Rate limit - is this effect really intended?

I rented a root server from german provider IONOS, which assigns each of them a subdomain of online-server.cloud. Unfortunately I cannot use that subdomain because "too many certificates already issued for: online-server.cloud". It seem the last cert for online-server.cloud was successfully generated 2019-05-07: https://crt.sh/?q=online-server.cloud

The page about rate limits only mentions weekly rate limits so I wonder what is going on here and whether it is intended


I can reproduce the error indeed and looking at another CT-log aggregator, I can confirm there haven't been any certs issued for that domain recently:

@lestaff Any idea what's going on here? I'm at a loss!


This probably isn't "the solution" to whatever's going on (since it doesn't seem to be immediately caused by other users using up the rate limit first), but if everybody under online-server.cloud is a different "site" run by different entities then that hosting provider should see about getting it added to the Public Suffix List. Then each subdomain would be subject to its own rate limits (in addition to each site not being able to set cookies for other sites and so forth).


I don't know what's wrong with the othe CT aggregators, but:

is surely not the case - plenty of certificates have been issued, even today.


It might have something to do with this response from Rob Stradling:

If there are "too many" certificates for a given search term, the crt.sh code has to limit the number that it will process, for performance reasons. Although I labelled this as "a temporary hack", I'm no closer to devising a solution I'm afraid. ISTM that postgres's Full Text Search just isn't geared towards sorting or paginating large result sets. :frowning:

Indeed when you search for a specific domain, you see the recent certificates:

It's curious that they both suffer from the exact same issue and workaround.


Reading the code, yes this is intended. Boulder uses "Effective TLD Plus One" for the purposes of rate-limiting. I would guess this is because there are essentially infinite combinations of sub-domains. Specifically, the "Effective TLD" here is .cloud, and the "Plus One" is online-server.

However, I would very much encourage you, as an IONOS customer, to send the Overrides documentation along to them https://letsencrypt.org/docs/rate-limits/#a-id-overrides-a-overrides so they can request a limit increase.


@_az Yep, I came back to post this and found you'd already posted it, with an excellent citation. Thanks!

I can confirm that many certificates have been issued recently under online-server.cloud. They just don't necessary show up in that particular crt.sh search.

Regarding the Public Suffix List: I have been trying not to encourage folks to get added to the PSL lately. The PSL gets distributed to all browsers, and making it bigger is a burden to the whole web. Yes, services that hand out subdomains to anyone fit the technical definition of what should be on the list, but there are so many services that meet those criteria that if they were all added to the PSL it would be way too big. The web needs a better solution but so far no one has been able to come up with one (other than eliminating cookie setting on parent domains). The upshot is: when sites get added for the purpose of changing how Let's Encrypt apportions rate limits, that's a burden on a shared resource.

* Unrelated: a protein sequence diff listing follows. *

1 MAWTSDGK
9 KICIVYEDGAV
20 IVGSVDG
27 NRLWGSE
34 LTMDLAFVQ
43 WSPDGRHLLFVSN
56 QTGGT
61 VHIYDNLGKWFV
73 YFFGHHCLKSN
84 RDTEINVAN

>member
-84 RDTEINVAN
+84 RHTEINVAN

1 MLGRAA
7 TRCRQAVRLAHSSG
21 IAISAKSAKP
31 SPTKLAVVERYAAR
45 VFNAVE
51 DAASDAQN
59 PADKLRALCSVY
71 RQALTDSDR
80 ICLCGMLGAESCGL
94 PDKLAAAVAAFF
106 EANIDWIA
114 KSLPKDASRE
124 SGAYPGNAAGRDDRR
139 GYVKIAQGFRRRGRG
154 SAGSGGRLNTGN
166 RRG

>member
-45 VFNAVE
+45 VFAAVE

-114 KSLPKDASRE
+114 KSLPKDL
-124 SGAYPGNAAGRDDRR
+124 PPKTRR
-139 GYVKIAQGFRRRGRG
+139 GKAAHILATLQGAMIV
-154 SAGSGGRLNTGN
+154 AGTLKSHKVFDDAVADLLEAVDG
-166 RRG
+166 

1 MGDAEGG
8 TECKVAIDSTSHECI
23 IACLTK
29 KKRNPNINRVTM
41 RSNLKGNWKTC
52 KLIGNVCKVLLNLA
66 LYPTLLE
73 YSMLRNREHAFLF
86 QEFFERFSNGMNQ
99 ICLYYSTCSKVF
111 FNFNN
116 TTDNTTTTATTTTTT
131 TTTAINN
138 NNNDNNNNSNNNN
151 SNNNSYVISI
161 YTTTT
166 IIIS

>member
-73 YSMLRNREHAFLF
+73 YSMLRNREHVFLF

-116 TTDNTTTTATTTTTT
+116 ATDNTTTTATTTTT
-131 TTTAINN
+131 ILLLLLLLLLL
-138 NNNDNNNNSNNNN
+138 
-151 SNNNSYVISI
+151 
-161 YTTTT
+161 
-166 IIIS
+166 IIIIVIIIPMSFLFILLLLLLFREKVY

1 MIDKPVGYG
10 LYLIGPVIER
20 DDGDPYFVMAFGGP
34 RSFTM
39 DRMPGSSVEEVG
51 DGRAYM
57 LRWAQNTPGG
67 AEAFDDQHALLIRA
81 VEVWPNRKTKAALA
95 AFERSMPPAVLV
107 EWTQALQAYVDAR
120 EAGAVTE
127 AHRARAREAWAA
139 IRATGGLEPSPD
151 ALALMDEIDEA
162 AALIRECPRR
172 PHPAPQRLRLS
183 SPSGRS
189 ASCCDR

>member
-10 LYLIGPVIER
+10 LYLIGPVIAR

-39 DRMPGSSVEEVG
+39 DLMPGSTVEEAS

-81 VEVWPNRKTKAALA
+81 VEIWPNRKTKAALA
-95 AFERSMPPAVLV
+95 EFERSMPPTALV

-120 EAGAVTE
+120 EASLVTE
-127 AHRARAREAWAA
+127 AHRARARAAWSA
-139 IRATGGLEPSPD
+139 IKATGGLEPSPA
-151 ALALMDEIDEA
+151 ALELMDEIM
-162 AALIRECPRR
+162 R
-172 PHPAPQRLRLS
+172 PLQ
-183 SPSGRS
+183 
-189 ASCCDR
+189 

We have also dramatically increased our rate limits in recent years (50 per registered domain per week) and have streamlined our process for handling rate limit increase requests, which hopefully reduces the incentives to get added to the PSL.


Hmm, I was suggesting getting added to the Public Suffix List because I thought that it was the "correct" place for such things, not just for things like rate limits but other things as well that might care about if subdomains were actually supposed to be "related" or not. My apologies if that was poor advice.


Yep, your understanding is correct! The complicating factor is that there are many many domains out there that "should" be on the PSL, but including them all would make the list unusuably large, so the web kind of stumbles by with the status quo where some domains add themselves to the PSL and some don't.

The main thing the PSL governs in terms of browser security is cookie setting, and that's changing a lot lately, so maybe there's light at the end of the tunnel.


Ah, nice, a third aggregator! And here I was thinking with n=2 there must be something wrong.. Not thinking even mighty Google might be erroneous. :frowning_face:


And there is always the other options of:

  • using your own domain name
  • using a name from a domain, via DDNS provider, that is already on the PSL

No line - No waiting !

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